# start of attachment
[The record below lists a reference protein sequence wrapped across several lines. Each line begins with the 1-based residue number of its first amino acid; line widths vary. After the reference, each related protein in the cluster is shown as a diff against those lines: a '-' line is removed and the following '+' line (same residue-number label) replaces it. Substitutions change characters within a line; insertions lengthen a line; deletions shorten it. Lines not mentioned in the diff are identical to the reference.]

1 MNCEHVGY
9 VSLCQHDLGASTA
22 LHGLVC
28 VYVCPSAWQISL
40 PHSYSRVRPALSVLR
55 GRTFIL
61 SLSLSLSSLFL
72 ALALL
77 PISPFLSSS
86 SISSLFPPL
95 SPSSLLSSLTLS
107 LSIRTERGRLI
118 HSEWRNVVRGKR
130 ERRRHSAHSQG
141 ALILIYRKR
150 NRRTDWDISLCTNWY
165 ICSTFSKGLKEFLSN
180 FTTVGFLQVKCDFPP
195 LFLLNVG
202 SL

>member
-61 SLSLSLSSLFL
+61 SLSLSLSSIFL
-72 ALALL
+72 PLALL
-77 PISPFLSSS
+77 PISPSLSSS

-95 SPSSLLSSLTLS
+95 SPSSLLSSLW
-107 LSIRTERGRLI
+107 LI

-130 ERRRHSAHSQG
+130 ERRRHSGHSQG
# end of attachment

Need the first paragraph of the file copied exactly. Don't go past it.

[The record below lists a reference protein sequence wrapped across several lines. Each line begins with the 1-based residue number of its first amino acid; line widths vary. After the reference, each related protein in the cluster is shown as a diff against those lines: a '-' line is removed and the following '+' line (same residue-number label) replaces it. Substitutions change characters within a line; insertions lengthen a line; deletions shorten it. Lines not mentioned in the diff are identical to the reference.]